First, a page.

San Diego Natural History Museum--Your Nature ConnectionSDNHM Field Guide
Oxyopes scalaris adult female, photo copyright Jim Berrian
Adult female

Oxyopes scalaris
Western Lynx Spider



Females and males are very similar in total length and color patterns. Females are 8-12mm long while males are 8-13mm. Both sexes have a small, brownish oxyopid with striping on the facial, carapace, and abdominal areas. The face has medial white patch and stripe. The carapace is dark on the sides with a medial light patch while the abdomen is grayish dorsally with two pair of angled white stripes on brown sides.

Range and Habitat

Oxyopes scalaris is the most widespread of the lynx spiders in the United States. It occurs across the United States and into Mexico with the greatest concentration in California. In San Diego County this species occurs in almost every habitat from our mountains to the coast. It prefers grass and shrub habitats.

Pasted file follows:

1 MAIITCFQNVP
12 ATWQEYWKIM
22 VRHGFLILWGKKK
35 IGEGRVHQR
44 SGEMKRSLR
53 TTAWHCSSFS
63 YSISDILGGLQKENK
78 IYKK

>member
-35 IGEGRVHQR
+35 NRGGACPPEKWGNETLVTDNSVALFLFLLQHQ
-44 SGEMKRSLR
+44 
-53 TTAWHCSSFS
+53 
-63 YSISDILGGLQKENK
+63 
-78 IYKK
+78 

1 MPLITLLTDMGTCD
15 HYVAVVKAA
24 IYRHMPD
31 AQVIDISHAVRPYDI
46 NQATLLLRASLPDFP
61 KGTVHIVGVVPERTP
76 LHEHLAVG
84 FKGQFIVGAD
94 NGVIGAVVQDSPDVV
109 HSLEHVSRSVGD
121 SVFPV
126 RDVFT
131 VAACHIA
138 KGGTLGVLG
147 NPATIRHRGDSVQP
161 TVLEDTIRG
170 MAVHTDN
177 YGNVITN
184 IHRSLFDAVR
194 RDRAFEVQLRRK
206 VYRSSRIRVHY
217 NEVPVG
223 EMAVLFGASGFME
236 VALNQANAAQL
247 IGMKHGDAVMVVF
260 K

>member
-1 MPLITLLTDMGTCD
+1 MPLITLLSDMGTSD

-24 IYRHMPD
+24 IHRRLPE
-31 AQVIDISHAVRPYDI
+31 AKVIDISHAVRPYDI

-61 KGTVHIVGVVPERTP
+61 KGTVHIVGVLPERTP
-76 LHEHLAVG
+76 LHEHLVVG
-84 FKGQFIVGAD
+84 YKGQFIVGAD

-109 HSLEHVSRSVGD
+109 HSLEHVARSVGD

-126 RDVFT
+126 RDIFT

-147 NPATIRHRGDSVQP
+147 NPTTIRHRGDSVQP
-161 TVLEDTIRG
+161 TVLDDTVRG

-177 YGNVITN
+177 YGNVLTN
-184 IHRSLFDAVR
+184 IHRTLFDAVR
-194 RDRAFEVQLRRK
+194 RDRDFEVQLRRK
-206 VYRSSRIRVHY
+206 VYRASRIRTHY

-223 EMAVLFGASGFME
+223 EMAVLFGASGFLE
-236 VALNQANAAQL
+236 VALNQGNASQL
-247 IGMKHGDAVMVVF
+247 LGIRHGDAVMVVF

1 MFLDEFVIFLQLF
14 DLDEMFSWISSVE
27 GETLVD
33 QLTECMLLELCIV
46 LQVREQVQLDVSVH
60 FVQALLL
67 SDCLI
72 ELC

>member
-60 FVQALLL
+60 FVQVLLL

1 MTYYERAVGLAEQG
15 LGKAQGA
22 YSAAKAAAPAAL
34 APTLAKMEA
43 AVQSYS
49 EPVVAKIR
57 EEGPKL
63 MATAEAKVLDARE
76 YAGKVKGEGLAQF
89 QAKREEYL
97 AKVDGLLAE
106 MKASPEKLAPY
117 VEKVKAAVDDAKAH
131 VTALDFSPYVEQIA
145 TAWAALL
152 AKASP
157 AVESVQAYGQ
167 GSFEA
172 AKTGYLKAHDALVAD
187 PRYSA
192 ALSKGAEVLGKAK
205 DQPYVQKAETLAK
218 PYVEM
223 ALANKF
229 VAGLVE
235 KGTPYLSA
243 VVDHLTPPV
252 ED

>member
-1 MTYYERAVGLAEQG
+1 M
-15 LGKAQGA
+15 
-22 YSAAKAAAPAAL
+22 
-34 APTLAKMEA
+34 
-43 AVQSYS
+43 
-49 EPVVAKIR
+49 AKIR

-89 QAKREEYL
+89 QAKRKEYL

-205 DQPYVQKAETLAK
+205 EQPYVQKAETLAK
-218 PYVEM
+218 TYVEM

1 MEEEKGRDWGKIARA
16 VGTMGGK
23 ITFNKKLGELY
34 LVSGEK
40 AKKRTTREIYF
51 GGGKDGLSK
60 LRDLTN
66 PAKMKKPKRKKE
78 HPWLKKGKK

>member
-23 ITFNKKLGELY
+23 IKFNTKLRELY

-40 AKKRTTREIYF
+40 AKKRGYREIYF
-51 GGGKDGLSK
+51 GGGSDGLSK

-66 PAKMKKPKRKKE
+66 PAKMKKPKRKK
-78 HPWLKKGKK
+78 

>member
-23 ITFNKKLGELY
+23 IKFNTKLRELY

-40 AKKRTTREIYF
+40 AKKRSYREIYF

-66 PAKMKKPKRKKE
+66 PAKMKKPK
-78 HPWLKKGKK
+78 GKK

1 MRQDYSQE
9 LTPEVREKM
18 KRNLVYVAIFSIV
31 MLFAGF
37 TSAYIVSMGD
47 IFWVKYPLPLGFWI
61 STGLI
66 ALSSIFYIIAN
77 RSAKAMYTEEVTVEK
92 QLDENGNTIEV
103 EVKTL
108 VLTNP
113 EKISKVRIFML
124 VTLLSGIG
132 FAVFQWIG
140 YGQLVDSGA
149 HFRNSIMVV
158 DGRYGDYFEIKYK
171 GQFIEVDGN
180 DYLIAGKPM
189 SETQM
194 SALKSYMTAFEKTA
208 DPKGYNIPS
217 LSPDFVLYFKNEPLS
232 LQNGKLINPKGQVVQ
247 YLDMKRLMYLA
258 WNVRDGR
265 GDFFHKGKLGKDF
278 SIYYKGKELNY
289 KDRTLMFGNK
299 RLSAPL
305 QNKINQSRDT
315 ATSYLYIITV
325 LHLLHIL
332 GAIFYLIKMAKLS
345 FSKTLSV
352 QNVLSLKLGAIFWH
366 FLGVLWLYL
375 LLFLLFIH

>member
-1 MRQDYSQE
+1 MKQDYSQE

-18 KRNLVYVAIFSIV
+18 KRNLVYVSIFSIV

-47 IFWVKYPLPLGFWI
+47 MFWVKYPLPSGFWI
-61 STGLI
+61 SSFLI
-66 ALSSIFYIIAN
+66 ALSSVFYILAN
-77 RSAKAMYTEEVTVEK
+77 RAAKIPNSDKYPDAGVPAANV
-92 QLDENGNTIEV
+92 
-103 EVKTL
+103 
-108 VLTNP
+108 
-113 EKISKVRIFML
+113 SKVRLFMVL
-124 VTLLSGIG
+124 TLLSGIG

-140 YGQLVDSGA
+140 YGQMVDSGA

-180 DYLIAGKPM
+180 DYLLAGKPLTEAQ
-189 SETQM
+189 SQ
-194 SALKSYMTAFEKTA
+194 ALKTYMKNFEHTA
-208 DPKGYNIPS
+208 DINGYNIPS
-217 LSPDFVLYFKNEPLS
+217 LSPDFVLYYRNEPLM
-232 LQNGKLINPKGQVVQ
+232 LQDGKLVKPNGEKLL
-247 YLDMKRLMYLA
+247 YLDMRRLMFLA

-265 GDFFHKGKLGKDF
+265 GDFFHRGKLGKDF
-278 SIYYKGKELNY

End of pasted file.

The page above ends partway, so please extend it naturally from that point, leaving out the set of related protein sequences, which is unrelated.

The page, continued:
Oxyopes scalaris adult female, photo copyright Jim Berrian
Adult female

Natural History

Habitat preferences may change as the spider develops through its life cycle.

Related and Similar Species

There are two other members of this genus in our region, O. tridens and O. salticus. Oxyopes tridens is brown with bold white stripes on the carapace and a wide white stripe along the top of the abdomen. Oxyopes salticus has lateral white stripes with a medial light stripe on the carapace. The abdomen is overall lighter with three pairs of angled light lateral stripes. Inspection of the genitalia is needed for a positive identification.


Brady, A.R. 1964. The lynx spiders of North America north of Mexico (Araneae, Oxyopidae). Bull. Mus. Comp. Zool. 131(13): 432-518.

Text by Jim Berrian. Oxyopes salticus photos © Jim Berrian.

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